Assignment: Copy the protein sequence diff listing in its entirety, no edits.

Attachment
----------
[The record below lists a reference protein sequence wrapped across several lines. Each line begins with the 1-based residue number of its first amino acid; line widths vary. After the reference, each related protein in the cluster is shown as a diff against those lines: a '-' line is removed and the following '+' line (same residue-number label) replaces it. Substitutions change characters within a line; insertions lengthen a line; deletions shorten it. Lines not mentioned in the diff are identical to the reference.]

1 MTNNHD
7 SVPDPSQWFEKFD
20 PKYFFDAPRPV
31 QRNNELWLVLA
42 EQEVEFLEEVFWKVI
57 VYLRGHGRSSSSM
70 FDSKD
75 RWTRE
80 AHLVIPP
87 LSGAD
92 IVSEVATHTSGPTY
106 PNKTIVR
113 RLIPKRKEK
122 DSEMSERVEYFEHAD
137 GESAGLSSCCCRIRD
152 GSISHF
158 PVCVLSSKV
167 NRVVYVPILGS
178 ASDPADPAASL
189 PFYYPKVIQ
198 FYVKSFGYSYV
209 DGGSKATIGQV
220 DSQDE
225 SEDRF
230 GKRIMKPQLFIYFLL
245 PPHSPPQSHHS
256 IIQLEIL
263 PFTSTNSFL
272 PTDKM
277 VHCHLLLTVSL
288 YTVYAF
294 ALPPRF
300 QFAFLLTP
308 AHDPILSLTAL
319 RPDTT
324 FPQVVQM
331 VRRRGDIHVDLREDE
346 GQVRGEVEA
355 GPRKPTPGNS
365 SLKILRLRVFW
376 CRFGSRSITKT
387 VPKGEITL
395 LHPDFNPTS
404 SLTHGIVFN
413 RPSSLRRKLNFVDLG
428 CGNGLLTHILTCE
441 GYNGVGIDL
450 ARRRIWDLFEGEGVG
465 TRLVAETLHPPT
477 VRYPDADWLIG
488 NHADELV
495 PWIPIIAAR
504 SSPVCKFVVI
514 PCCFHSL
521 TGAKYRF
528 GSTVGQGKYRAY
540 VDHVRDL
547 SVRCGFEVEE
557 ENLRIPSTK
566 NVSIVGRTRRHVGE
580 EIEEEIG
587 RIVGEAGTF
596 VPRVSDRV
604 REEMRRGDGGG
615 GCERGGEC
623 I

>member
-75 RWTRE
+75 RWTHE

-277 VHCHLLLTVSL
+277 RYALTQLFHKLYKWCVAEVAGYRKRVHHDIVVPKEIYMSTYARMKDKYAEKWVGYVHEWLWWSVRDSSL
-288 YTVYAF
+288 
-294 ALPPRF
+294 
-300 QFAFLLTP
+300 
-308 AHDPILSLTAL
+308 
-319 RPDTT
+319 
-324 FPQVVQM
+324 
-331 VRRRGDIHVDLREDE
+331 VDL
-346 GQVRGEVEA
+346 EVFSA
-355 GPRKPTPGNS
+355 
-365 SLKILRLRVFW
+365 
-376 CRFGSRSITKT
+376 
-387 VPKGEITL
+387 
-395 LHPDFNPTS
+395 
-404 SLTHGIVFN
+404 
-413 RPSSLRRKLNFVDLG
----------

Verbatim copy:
[The record below lists a reference protein sequence wrapped across several lines. Each line begins with the 1-based residue number of its first amino acid; line widths vary. After the reference, each related protein in the cluster is shown as a diff against those lines: a '-' line is removed and the following '+' line (same residue-number label) replaces it. Substitutions change characters within a line; insertions lengthen a line; deletions shorten it. Lines not mentioned in the diff are identical to the reference.]

1 MTNNHD
7 SVPDPSQWFEKFD
20 PKYFFDAPRPV
31 QRNNELWLVLA
42 EQEVEFLEEVFWKVI
57 VYLRGHGRSSSSM
70 FDSKD
75 RWTRE
80 AHLVIPP
87 LSGAD
92 IVSEVATHTSGPTY
106 PNKTIVR
113 RLIPKRKEK
122 DSEMSERVEYFEHAD
137 GESAGLSSCCCRIRD
152 GSISHF
158 PVCVLSSKV
167 NRVVYVPILGS
178 ASDPADPAASL
189 PFYYPKVIQ
198 FYVKSFGYSYV
209 DGGSKATIGQV
220 DSQDE
225 SEDRF
230 GKRIMKPQLFIYFLL
245 PPHSPPQSHHS
256 IIQLEIL
263 PFTSTNSFL
272 PTDKM
277 VHCHLLLTVSL
288 YTVYAF
294 ALPPRF
300 QFAFLLTP
308 AHDPILSLTAL
319 RPDTT
324 FPQVVQM
331 VRRRGDIHVDLREDE
346 GQVRGEVEA
355 GPRKPTPGNS
365 SLKILRLRVFW
376 CRFGSRSITKT
387 VPKGEITL
395 LHPDFNPTS
404 SLTHGIVFN
413 RPSSLRRKLNFVDLG
428 CGNGLLTHILTCE
441 GYNGVGIDL
450 ARRRIWDLFEGEGVG
465 TRLVAETLHPPT
477 VRYPDADWLIG
488 NHADELV
495 PWIPIIAAR
504 SSPVCKFVVI
514 PCCFHSL
521 TGAKYRF
528 GSTVGQGKYRAY
540 VDHVRDL
547 SVRCGFEVEE
557 ENLRIPSTK
566 NVSIVGRTRRHVGE
580 EIEEEIG
587 RIVGEAGTF
596 VPRVSDRV
604 REEMRRGDGGG
615 GCERGGEC
623 I

>member
-75 RWTRE
+75 RWTHE

-277 VHCHLLLTVSL
+277 RYALTQLFHKLYKWCVAEVAGYRKRVHHDIVVPKEIYMSTYARMKDKYAEKWVGYVHEWLWWSVRDSSL
-288 YTVYAF
+288 
-294 ALPPRF
+294 
-300 QFAFLLTP
+300 
-308 AHDPILSLTAL
+308 
-319 RPDTT
+319 
-324 FPQVVQM
+324 
-331 VRRRGDIHVDLREDE
+331 VDL
-346 GQVRGEVEA
+346 EVFSA
-355 GPRKPTPGNS
+355 
-365 SLKILRLRVFW
+365 
-376 CRFGSRSITKT
+376 
-387 VPKGEITL
+387 
-395 LHPDFNPTS
+395 
-404 SLTHGIVFN
+404 
-413 RPSSLRRKLNFVDLG